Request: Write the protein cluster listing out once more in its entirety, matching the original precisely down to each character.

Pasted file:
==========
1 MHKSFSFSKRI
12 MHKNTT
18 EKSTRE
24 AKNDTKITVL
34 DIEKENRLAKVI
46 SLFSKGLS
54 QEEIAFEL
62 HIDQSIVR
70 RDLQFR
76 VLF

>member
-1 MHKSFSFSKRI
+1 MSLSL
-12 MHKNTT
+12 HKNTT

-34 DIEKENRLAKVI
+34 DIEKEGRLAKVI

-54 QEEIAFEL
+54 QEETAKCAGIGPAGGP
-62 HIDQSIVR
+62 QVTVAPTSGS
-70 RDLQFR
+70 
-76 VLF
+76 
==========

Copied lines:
1 MHKSFSFSKRI
12 MHKNTT
18 EKSTRE
24 AKNDTKITVL
34 DIEKENRLAKVI
46 SLFSKGLS
54 QEEIAFEL
62 HIDQSIVR
70 RDLQFR
76 VLF

>member
-1 MHKSFSFSKRI
+1 MSLSL
-12 MHKNTT
+12 HKNTT

-34 DIEKENRLAKVI
+34 DIEKEGRLAKVI

-54 QEEIAFEL
+54 QEETAKCAGIGPAGGP
-62 HIDQSIVR
+62 QVTVAPTSGS
-70 RDLQFR
+70 
-76 VLF
+76 